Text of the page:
I had a pretty good birthday. My youngest said to me, “the rest of us are only a day older than yesterday, but you’re a whole YEAR older!”
When my children asked me what I wanted for my birthday, and I answered, “A quiet house, with no bickering, no screaming, and no whining!” they begged me to come up with something easier, like a new wardrobe or a plane ticket to Italy.
In the morning, I had a job interview for senior home care, and I put my birth year in for the present date. We had a good laugh; am I sure I am not the one in need of dementia monitoring? Then I noticed I was the only one laughing…
For me, birthdays are just another day for washing laundry, running errands, cooking dinner, and all the other things that the house and children need. However, some good things that don’t happen every day happened on my birthday.
I got a new sofa! Well, it was a sofa someone else was giving away, but it is the newest sofa I have ever had. It complements the exposed plywood subfloor beautifully. My finesse for ‘late American poverty’ design really came through with this combination.
I was able to rid my kitchen of radiation! In other words, my microwave broke. So there will be no more warming up coffee in the midmorning. This won’t be an issue anyway since the coffee pot also broke. With the heart palpitations increasing, I should probably cut back and that stuff anyway. M
Thank the Lord there was no birthday cake because this pre-menopausal body does not need that, right? No way. Lucky escape there.
Okay, it wasn’t all a joking matter; I did have a delicious meal shared with a beautiful friend who treated me like someone special. During our short visit, I shared with her my feelings about a heartbreak I had experienced somewhat recently, and she summed up for me what many years of experience taught her about being independent and strong, and moving forward. And now, if I can get my tongue out of my cheek, I can tell you what this birthday truly meant to me.
Many years before I had children and grew my hair grey, a young man said to me after I dismissed his request to court me—quoting Tennyson- “It is better to have loved and lost, than to have never loved at all.” I could not understand how he could be content with that. I could not see how it was better to have his heart broken than to keep it safely tucked away, intact. I subscribed more to the poet Jon Anderson when he sang, an “owner of a lonely heart [is] better than an owner of a broken heart.” Being lonely, I thought, gives me a better chance for happiness than having my heart broken [again].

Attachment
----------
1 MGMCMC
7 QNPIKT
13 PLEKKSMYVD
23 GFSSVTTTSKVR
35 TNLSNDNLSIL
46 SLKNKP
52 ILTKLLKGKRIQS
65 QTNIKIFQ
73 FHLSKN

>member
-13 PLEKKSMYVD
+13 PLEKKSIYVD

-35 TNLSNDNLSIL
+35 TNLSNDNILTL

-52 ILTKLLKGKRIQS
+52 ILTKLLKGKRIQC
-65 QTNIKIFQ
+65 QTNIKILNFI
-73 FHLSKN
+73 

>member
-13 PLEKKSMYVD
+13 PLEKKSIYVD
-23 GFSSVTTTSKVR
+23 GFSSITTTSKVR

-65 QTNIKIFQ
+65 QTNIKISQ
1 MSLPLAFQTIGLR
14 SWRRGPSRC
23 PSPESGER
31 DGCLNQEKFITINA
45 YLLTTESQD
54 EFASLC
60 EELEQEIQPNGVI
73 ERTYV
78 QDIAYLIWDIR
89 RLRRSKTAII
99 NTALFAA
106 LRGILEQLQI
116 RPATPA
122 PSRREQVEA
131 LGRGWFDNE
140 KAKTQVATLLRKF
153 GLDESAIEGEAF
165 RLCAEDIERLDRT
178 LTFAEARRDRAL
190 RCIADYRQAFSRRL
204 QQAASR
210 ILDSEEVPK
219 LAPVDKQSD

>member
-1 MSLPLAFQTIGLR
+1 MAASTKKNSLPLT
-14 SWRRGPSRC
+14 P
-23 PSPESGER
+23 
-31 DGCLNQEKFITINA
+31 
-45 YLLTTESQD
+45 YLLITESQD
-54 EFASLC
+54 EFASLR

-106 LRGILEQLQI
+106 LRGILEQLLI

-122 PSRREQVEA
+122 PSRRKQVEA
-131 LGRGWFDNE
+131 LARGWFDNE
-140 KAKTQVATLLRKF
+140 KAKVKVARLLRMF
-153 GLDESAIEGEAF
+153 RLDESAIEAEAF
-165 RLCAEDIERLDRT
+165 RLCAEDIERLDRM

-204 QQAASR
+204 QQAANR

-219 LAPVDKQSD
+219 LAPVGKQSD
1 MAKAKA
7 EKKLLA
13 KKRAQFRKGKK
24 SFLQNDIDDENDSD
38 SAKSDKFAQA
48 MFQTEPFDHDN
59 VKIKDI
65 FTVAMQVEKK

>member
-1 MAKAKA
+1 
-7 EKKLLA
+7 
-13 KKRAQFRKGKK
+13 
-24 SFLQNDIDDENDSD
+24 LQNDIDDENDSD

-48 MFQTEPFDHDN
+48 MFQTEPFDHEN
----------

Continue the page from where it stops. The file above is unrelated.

With birthdays, however, come feelings of nostalgia, and as I pondered the advice of my lunch date, I remembered the words of Tennyson channeled through my dear old friend of my youth. And, as though I truly had aged an entire year in one day, what he was saying to me finally made sense.
He understood something I didn’t. He understood that the ability to give the gift of love- as with any gift- brings joy to the giver as much, if not more, than to the one who receives. I didn’t have my heart broken- I willingly gave a piece of it away. I trusted someone enough to say, “Here; this is a piece of my heart, a part of me- my gift to you.” That was my choice. As with any gift, I need to learn to let go when I give it away. And, as with any gift given freely, I must not look for a gift in return.
My gift to myself on my birthday is a willingness to focus on myself for a while. I am not suggesting that I look only to my own needs, or turn inward and be self-centered, but embrace more of what is within my reach and be content. I have a new job caring for elderly people in their homes and taking care of hospice patients. I have a home in need of my personal touch and my own sweat. I have a plate full of responsibilities, possibilities, and opportunities to love. I have plenty to keep me focused and busy.
For the time being, I won’t need that piece of my heart that I gave away.